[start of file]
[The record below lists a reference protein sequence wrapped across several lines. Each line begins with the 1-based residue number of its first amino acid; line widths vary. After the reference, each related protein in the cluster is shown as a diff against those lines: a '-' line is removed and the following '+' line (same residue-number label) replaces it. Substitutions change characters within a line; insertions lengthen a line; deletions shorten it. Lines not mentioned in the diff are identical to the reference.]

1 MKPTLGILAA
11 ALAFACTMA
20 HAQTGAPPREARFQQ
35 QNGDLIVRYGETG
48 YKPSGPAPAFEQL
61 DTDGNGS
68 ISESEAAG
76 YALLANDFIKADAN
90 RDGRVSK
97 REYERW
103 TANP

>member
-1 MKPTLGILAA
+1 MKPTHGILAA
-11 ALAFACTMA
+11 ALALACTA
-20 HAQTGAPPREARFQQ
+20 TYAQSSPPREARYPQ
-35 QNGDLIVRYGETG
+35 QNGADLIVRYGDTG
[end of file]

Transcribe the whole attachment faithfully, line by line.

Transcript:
[The record below lists a reference protein sequence wrapped across several lines. Each line begins with the 1-based residue number of its first amino acid; line widths vary. After the reference, each related protein in the cluster is shown as a diff against those lines: a '-' line is removed and the following '+' line (same residue-number label) replaces it. Substitutions change characters within a line; insertions lengthen a line; deletions shorten it. Lines not mentioned in the diff are identical to the reference.]

1 MKPTLGILAA
11 ALAFACTMA
20 HAQTGAPPREARFQQ
35 QNGDLIVRYGETG
48 YKPSGPAPAFEQL
61 DTDGNGS
68 ISESEAAG
76 YALLANDFIKADAN
90 RDGRVSK
97 REYERW
103 TANP

>member
-1 MKPTLGILAA
+1 MKPTHGILAA
-11 ALAFACTMA
+11 ALALACTA
-20 HAQTGAPPREARFQQ
+20 TYAQSSPPREARYPQ
-35 QNGDLIVRYGETG
+35 QNGADLIVRYGDTG